Huntington’s disease (HD) clinical manifestations begin insidiously and are progressively incapacitating.
Symptomatic therapies, in particular dopamine blockers and neuroleptics, are presently the only treatment for HD. Identification
of neuropathological mechanisms that underlie the selective striatal and cortical neurodegeneration has allowed
for the development of novel neuroprotective therapies that may improve HD patients’ quality of life and enhance their
survival. In this review we describe the symptomatic and neuroprotective therapies in HD that are currently in a preclinical
or clinical stage. Neuroprotective therapies can act at several stages of HD, namely through: i) transcription modulation,
ii) regulation of neurotrophic factors levels, iii) inhibition of metabolic dysfunction through metabolic enhancers,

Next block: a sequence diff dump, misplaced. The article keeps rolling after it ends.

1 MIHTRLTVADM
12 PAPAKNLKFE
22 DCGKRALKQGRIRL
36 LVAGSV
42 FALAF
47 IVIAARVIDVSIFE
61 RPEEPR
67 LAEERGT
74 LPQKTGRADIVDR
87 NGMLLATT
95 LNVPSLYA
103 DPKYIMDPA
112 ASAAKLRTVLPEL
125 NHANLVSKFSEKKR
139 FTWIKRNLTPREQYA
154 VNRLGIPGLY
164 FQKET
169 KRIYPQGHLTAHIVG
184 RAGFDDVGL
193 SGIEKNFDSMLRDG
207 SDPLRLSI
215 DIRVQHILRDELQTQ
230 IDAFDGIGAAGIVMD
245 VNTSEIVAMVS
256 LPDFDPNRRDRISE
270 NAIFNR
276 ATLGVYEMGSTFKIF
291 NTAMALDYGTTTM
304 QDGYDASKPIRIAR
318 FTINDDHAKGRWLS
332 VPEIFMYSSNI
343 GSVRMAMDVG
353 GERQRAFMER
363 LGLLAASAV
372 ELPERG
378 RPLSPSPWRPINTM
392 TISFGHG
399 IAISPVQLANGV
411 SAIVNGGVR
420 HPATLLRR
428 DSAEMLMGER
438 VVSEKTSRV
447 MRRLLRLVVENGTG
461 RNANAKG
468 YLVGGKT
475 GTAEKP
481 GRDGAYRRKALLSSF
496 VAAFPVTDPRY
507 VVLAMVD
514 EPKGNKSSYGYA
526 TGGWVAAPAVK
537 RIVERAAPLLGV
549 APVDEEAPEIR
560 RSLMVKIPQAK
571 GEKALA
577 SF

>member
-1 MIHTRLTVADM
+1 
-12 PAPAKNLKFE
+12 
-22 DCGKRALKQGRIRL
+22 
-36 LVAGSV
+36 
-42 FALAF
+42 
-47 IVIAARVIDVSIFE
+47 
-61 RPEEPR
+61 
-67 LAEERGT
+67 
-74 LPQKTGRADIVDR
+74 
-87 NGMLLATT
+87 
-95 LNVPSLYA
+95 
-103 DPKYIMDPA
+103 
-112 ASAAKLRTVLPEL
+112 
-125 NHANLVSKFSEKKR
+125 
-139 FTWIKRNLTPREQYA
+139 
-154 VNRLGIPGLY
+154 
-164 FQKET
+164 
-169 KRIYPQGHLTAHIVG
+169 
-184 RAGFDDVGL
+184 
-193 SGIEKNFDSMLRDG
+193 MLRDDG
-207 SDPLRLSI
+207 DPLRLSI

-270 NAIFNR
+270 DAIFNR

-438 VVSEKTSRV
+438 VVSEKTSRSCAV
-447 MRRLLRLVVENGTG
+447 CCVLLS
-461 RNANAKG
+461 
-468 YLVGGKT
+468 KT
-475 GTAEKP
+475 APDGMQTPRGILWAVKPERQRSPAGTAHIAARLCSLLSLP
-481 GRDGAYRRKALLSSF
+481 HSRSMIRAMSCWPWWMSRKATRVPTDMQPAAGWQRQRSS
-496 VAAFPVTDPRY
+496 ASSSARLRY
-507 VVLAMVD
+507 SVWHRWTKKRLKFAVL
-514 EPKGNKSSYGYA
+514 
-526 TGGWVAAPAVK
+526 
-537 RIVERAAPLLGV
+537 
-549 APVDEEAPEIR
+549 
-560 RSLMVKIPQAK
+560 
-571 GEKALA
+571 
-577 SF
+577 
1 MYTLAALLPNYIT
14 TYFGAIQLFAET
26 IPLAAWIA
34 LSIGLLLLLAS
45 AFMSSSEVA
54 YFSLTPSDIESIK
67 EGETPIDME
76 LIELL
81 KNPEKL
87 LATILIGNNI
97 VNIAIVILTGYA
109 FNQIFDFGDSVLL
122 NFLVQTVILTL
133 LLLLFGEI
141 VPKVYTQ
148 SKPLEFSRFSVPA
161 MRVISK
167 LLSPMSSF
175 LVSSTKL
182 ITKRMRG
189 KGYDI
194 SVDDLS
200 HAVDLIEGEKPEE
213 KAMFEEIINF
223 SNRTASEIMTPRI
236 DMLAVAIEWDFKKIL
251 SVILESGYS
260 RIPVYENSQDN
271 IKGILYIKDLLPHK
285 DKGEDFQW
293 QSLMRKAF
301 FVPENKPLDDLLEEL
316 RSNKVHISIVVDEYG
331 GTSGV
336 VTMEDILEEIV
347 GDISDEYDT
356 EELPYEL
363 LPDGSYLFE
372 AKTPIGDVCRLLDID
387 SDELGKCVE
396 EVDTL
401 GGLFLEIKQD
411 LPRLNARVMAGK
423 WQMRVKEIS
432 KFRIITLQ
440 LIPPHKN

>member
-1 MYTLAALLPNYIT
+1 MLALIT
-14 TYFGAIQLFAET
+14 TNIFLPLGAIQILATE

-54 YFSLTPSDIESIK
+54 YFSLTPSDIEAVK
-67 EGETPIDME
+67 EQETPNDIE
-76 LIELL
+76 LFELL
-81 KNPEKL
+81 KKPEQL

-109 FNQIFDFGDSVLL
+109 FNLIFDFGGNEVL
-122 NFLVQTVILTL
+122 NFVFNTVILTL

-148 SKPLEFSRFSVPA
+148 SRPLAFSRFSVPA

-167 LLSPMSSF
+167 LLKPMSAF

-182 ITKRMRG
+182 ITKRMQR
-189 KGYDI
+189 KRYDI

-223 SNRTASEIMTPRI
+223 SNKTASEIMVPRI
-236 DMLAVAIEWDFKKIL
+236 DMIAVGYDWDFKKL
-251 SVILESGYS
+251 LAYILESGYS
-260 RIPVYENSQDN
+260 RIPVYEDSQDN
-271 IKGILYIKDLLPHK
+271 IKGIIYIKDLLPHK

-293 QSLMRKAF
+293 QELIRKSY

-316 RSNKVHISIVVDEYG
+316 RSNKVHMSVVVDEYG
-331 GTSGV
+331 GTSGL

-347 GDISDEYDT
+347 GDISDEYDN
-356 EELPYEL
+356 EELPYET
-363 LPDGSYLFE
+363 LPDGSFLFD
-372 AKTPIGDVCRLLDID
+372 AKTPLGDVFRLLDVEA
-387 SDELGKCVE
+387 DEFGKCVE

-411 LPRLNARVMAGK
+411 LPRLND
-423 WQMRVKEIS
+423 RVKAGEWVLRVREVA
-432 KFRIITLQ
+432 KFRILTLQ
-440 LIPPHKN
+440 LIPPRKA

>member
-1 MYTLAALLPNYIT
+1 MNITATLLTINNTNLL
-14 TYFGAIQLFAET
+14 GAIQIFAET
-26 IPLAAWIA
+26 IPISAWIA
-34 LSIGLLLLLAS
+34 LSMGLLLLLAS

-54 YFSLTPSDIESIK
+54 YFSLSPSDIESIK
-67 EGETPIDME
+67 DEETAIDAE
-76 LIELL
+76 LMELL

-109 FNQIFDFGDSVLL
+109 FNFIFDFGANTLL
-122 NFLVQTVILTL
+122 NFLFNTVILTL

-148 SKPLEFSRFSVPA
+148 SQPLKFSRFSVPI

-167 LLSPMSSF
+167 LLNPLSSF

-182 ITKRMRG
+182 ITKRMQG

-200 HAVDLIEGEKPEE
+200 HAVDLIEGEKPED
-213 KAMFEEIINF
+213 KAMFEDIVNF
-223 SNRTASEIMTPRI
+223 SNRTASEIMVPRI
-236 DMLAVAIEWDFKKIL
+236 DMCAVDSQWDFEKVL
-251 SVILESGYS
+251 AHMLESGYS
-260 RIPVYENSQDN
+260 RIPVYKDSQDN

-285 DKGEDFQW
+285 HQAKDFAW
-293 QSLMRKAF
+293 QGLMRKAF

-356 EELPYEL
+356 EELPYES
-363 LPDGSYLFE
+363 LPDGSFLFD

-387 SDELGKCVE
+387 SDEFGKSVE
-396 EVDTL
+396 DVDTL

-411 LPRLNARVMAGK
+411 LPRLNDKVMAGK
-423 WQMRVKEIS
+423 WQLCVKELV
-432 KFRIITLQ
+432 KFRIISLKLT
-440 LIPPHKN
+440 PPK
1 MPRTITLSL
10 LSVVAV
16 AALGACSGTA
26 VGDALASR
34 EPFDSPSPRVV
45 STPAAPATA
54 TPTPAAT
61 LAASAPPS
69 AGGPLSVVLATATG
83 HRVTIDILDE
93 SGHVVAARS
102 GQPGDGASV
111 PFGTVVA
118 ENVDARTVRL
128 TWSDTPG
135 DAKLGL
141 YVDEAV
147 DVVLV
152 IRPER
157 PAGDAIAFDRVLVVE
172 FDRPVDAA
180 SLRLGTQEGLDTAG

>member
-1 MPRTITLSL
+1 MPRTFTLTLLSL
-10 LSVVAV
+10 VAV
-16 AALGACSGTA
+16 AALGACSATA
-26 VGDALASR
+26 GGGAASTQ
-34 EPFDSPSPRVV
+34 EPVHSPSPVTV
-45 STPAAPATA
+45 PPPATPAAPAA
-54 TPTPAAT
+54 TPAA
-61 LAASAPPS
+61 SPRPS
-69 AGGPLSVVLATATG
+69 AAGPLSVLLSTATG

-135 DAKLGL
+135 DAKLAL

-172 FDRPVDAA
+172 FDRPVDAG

iv) apoptosis inhibition, v) autophagy regulation, vi) transglutaminase inhibition, and/or vii) modulation of neurotransmitter
receptors. Moreover, emerging therapies in HD, including gene therapy using siRNA and shRNA to silence CAG repeats
or deep brain stimulation, have shown promising results. Although most of the therapies are at a pre-clinical stage,
phase II-III clinical trials have been performed for each pathophysiological mechanism of the disease. Thus, efforts should
continue to ensure that effective therapies are studied and tested to help mitigate HD.